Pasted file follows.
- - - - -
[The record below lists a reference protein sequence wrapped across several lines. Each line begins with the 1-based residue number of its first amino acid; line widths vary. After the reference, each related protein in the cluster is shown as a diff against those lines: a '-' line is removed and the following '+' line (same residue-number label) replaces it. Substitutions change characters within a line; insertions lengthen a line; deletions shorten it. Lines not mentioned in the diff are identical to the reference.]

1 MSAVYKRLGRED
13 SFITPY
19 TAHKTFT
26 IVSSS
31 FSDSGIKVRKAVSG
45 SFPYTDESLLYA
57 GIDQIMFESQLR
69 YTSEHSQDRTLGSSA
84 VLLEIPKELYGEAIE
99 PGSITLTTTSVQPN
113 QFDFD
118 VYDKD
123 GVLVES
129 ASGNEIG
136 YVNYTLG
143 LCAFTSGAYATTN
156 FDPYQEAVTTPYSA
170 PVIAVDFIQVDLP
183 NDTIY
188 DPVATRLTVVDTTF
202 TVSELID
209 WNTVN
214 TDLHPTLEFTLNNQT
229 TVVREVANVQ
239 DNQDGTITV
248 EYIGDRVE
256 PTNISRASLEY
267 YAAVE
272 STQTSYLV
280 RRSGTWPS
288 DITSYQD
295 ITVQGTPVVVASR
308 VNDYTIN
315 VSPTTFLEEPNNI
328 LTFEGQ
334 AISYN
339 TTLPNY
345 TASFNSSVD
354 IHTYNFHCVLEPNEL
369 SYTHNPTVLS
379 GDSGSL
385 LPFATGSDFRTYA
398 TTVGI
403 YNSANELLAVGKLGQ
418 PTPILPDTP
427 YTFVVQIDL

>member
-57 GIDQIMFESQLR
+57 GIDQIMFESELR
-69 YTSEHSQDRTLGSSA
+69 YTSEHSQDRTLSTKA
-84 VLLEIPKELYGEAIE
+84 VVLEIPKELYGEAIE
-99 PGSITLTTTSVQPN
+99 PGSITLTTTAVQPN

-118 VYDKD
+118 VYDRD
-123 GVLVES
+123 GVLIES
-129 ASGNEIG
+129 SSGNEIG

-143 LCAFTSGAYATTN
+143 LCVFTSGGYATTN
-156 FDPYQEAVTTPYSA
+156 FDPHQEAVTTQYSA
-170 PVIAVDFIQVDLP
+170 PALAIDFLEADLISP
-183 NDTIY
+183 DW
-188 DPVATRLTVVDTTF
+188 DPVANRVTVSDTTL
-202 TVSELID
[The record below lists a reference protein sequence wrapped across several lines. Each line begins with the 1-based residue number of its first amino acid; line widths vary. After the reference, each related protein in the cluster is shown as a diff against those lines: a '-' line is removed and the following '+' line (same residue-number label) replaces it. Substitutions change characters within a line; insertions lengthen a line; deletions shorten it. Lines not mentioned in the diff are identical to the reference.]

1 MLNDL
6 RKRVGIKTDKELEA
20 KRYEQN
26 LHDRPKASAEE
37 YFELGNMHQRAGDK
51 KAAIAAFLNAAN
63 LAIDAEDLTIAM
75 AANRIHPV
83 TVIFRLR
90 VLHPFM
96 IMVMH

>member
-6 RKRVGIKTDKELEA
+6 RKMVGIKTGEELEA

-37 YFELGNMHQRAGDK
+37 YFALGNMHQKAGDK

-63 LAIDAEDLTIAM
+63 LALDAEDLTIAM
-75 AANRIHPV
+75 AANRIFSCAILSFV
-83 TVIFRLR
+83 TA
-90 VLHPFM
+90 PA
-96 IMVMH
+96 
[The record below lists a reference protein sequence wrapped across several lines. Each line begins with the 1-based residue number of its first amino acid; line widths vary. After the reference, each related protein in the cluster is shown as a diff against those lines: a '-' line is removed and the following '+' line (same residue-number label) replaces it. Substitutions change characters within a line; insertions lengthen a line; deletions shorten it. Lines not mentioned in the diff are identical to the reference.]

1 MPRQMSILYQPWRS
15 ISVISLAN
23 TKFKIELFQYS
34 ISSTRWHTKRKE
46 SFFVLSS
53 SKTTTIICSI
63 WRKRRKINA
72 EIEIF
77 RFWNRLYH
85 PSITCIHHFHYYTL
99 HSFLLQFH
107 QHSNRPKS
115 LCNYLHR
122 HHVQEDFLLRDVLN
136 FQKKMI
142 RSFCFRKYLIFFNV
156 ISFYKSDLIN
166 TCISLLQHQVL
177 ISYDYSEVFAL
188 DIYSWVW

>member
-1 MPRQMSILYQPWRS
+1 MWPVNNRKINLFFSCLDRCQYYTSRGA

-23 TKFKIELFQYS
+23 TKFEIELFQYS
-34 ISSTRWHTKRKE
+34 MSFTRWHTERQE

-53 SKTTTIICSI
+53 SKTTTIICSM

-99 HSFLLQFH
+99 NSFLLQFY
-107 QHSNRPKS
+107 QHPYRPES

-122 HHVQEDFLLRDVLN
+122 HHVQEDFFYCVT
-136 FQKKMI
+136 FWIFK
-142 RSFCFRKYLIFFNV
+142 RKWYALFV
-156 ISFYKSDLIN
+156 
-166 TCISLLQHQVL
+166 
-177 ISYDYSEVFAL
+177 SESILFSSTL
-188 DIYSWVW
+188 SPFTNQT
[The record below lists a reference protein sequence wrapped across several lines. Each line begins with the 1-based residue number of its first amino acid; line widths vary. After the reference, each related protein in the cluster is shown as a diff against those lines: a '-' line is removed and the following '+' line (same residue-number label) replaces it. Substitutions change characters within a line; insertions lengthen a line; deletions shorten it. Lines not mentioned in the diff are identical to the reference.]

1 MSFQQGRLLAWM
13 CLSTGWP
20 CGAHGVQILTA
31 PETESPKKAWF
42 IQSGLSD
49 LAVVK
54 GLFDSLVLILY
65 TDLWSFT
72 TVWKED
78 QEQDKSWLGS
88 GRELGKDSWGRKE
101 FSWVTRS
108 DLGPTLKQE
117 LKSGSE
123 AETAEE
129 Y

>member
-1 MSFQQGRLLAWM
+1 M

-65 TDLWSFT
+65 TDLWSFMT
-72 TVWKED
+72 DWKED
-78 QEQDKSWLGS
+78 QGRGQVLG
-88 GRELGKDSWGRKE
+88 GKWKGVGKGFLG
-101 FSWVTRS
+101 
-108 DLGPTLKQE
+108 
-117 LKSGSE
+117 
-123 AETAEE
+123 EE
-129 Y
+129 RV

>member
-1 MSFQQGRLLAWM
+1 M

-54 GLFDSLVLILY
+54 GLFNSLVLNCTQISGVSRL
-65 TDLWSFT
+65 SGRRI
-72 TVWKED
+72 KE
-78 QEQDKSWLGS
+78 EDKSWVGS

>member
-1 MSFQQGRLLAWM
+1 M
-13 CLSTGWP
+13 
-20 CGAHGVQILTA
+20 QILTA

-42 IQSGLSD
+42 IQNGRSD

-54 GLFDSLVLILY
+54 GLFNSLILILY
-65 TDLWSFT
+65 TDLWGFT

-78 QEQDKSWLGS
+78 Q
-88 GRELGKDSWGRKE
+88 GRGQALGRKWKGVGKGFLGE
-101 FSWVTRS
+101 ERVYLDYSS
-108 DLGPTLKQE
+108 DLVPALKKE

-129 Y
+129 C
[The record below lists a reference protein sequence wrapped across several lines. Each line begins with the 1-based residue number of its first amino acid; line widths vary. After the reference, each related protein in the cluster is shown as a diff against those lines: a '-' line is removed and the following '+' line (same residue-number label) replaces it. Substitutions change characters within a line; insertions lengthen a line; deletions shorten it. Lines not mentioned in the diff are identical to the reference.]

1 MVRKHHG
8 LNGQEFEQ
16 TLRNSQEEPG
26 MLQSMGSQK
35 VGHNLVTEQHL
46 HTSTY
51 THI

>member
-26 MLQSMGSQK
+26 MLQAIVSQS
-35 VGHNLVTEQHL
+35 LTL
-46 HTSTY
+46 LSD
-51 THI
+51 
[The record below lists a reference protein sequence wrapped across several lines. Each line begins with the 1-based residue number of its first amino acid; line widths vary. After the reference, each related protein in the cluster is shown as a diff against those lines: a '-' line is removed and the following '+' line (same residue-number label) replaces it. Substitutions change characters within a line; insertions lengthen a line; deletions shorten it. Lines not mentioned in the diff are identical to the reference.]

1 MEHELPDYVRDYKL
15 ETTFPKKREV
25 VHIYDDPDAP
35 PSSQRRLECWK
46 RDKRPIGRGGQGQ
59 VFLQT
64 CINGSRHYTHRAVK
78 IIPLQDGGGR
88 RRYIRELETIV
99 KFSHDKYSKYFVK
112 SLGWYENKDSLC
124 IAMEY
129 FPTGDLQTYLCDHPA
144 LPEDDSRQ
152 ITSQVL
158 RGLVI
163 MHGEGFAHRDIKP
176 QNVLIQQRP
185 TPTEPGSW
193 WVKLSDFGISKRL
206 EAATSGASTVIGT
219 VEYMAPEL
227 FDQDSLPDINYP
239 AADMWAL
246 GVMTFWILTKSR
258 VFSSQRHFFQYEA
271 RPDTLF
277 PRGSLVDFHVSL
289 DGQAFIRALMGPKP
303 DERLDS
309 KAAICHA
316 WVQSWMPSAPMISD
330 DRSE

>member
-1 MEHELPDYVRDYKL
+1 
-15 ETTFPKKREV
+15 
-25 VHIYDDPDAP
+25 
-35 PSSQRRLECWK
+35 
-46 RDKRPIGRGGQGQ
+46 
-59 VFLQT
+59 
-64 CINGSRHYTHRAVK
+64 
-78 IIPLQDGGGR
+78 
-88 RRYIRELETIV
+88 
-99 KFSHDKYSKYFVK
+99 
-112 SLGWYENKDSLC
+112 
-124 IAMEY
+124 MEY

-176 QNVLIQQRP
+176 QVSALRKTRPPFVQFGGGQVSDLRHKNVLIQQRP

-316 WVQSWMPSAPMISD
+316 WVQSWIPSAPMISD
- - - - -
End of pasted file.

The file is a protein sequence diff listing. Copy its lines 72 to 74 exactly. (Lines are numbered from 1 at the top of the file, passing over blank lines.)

+188 DPVANRVTVSDTTL
-202 TVSELID
[The record below lists a reference protein sequence wrapped across several lines. Each line begins with the 1-based residue number of its first amino acid; line widths vary. After the reference, each related protein in the cluster is shown as a diff against those lines: a '-' line is removed and the following '+' line (same residue-number label) replaces it. Substitutions change characters within a line; insertions lengthen a line; deletions shorten it. Lines not mentioned in the diff are identical to the reference.]